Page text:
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Pharmacist Michael Witte opens a package taken from a freezer that contains the potential vaccine for COVID-19, the disease caused by the new coronavirus, on the first day of a first-stage safety study clinical trial of the vaccine, Monday, March 16, 2020, at the Kaiser Permanente Washington Health Research Institute in Seattle. (AP Photo/Ted S. Warren)

OAN Newsroom
UPDATED 2:12 PM PT — Friday, March 27, 2020

The World Health Organization (WHO) has announced a new drug trial aimed at combating the coronavirus outbreak. According to the organization’s director general, the “historic” trial has enrolled its first patients in Spain and Norway.

The trial will test four drugs to fight COVID-19, including the malaria medication chloroquine and a combination of HIV drugs.

“Today, we are delighted to announce that in Norway and Spain, the first patients will shortly be enrolled in the Solidarity Trial, which will compare the safety and effectiveness of four different drugs or drug combinations against COVID-19,” stated Dr. Tedros Adhanom Ghebreyesus.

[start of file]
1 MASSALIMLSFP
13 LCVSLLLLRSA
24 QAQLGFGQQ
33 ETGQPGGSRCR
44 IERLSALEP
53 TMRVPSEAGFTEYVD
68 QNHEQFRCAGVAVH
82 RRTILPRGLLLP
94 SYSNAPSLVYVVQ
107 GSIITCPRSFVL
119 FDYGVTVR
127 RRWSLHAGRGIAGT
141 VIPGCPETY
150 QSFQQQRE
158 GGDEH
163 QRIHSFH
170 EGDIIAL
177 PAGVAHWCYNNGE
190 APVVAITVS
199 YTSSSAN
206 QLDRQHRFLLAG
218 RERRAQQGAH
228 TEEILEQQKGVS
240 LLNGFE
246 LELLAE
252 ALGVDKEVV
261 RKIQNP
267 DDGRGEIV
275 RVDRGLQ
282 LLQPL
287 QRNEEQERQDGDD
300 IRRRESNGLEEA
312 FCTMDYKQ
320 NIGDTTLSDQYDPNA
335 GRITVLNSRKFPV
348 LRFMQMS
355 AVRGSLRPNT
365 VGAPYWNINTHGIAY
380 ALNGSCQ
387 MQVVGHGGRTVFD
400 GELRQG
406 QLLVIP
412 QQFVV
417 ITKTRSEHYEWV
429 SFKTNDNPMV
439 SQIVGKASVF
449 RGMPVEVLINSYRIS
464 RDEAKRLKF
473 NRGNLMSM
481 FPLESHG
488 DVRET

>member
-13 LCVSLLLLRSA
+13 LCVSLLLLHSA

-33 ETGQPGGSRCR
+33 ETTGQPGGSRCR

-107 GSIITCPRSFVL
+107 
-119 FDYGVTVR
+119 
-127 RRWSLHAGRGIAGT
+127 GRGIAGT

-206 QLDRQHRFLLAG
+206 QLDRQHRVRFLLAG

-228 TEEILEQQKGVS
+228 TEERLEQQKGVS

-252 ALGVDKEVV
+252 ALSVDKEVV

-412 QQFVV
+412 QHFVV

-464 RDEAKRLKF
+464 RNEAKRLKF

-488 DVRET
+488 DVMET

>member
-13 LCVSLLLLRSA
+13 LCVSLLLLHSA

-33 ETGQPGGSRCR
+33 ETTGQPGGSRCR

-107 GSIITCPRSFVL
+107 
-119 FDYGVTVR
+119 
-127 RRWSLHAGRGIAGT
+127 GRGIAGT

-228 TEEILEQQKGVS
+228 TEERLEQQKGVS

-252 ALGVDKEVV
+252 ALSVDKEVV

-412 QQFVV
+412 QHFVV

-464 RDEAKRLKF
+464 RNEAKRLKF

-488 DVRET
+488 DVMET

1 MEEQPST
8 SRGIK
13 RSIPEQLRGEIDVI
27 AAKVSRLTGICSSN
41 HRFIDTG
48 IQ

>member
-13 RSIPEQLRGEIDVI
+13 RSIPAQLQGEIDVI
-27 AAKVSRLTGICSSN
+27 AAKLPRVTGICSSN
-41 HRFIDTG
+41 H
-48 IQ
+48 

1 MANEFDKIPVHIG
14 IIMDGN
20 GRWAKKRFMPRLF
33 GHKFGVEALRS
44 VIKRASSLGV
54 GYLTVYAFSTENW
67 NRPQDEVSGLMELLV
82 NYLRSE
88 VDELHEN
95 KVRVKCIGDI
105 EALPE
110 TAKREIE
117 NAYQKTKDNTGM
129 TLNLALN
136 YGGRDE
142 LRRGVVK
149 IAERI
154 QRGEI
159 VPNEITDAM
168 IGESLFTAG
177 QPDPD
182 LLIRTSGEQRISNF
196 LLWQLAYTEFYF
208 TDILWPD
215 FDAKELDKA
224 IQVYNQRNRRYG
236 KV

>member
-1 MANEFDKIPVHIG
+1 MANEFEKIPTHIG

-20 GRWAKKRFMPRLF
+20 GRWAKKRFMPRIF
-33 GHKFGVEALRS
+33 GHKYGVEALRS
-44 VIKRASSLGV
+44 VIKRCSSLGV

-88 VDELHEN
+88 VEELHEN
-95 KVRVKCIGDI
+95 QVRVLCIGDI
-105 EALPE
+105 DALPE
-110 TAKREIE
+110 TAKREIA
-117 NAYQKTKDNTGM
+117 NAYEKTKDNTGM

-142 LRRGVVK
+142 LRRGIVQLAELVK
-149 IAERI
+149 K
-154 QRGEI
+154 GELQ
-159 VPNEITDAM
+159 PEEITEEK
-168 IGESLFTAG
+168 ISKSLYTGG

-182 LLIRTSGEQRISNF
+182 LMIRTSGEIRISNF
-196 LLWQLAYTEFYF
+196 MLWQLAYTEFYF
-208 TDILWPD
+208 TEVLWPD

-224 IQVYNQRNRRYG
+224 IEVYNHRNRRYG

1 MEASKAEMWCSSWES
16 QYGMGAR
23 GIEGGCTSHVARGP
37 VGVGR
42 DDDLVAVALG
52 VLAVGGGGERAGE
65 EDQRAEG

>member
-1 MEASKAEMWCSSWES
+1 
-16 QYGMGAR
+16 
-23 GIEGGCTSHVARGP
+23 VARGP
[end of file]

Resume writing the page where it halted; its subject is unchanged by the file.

The director general noted more than 100,000 people around the world have recovered from the virus. He added that no country can fight alone.

“We can only fight together, ignite the industrial might and innovation of the G20, to produce and distribute the tools needed to save lives,” said Ghebreyesus.

He also called the “global shortage of personal protective equipment” one of the most urgent threats to the ability to save lives.

The WHO has already shipped around 2 million pieces of gear to 74 countries. 60 more countries are expected to receive shipments in the near future.

A Red Cross volunteer looks at beds set up for homeless people in the gymnasium of Uranienborg school, which is closed due to the corona eruption, in Oslo, Thursday, March 26, 2020. (Heiko Junge/NTB Scanpix via AP)

Meanwhile, New York has begun testing three anti-malarial drugs in hopes of finding a treatment. According to new reports, the state is moving at lightning speed to test these drugs.

Health officials have said the trials would normally be conducted for at least six months. However, this study will take just three or four days.

One group of patients being tested will be give a combination of two drugs that were proven successful by a controversial study in France. President Trump recently touted the malaria drug, saying it showed early and encouraging results.

WATCH: On The Hunt For COVID-19 Therapy





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